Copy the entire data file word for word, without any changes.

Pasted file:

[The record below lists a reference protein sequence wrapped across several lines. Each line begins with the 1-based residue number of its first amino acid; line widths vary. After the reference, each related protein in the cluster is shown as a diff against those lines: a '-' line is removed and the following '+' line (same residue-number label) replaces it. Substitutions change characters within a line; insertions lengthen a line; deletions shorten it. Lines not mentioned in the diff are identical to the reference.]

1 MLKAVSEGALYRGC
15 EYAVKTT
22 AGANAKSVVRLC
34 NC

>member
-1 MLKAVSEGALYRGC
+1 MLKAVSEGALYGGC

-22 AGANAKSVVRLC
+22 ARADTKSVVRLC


[The record below lists a reference protein sequence wrapped across several lines. Each line begins with the 1-based residue number of its first amino acid; line widths vary. After the reference, each related protein in the cluster is shown as a diff against those lines: a '-' line is removed and the following '+' line (same residue-number label) replaces it. Substitutions change characters within a line; insertions lengthen a line; deletions shorten it. Lines not mentioned in the diff are identical to the reference.]

1 MLKAVSEGALYRGC
15 EYAVKTT
22 AGANAKSVVRLC
34 NC

>member
-1 MLKAVSEGALYRGC
+1 MLKAVSEGALYGGC

-22 AGANAKSVVRLC
+22 ARADTKSVVRLC